Authors

Edward K. Cheng

Document Type

Article

Publication Title

Northwestern University Law Review

Publication Date

2006

Page Number

655

Keywords

rule of law; human behavior; fiat; criminal intent; criminal law theory; regulation; structure; tax evasion

Disciplines

Criminal Law | Law | Rule of Law

Abstract

This Article offers a new way of thinking about over criminalization. It argues that in regulating behavior, legislatures have relied excessively on statutory prohibitions and ex post enforcement by police and prosecutors. Regulation by "fiat" alone is often inadequate; proscriptive laws need accompanying structural ones that can cabin behavior and help alter existing social norms. After developing a theoretical framework for distinguishing "fiat" from "structure," the Article tackles the puzzling question why legislatures persist in focusing almost exclusively on fiat-based measures despite the availability of more effective structural ones. The answer turns out to be surprisingly complex, ranging from institutional inertia, to attitudes about liberty, to political considerations. Applying these theoretical arguments, the Article then turns to three concrete examples: tax evasion, speeding, and music piracy. Tax evasion offers an uncommon chance to observe the successful implementation of structural laws, whereas speeding illustrates the more typical scenario in which a fixation on fiat yields low compliance rates, opportunities for arbitrary and discriminatory enforcement, and public disrespect for the law. Music piracy presents a contemporary debate at the crossroads between fiat and structure, and the Article explores the ramifications of the two choices. The Article concludes with some broader questions about the desirability and the future of structural regulation.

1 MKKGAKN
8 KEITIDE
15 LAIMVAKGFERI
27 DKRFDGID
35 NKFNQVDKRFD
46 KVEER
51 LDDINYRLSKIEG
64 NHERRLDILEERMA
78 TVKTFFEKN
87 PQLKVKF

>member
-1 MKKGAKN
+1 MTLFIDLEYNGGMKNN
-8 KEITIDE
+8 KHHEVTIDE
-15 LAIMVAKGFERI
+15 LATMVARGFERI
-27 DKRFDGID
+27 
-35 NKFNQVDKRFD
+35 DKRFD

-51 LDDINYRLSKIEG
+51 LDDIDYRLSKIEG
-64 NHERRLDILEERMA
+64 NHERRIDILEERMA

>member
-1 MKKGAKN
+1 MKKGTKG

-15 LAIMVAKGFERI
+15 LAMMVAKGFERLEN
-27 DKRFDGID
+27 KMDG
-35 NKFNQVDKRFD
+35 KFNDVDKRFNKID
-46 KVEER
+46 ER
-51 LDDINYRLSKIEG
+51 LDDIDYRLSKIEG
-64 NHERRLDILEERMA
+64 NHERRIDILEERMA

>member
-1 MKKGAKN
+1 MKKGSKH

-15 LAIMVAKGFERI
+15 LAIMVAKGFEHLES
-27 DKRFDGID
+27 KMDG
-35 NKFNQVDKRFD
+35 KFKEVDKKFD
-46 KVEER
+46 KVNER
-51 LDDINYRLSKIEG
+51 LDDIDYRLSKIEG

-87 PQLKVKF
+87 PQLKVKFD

Share

COinS
 
 

To view the content in your browser, please download Adobe Reader or, alternately,
you may Download the file to your hard drive.

NOTE: The latest versions of Adobe Reader do not support viewing PDF files within Firefox on Mac OS and if you are using a modern (Intel) Mac, there is no official plugin for viewing PDF files within the browser window.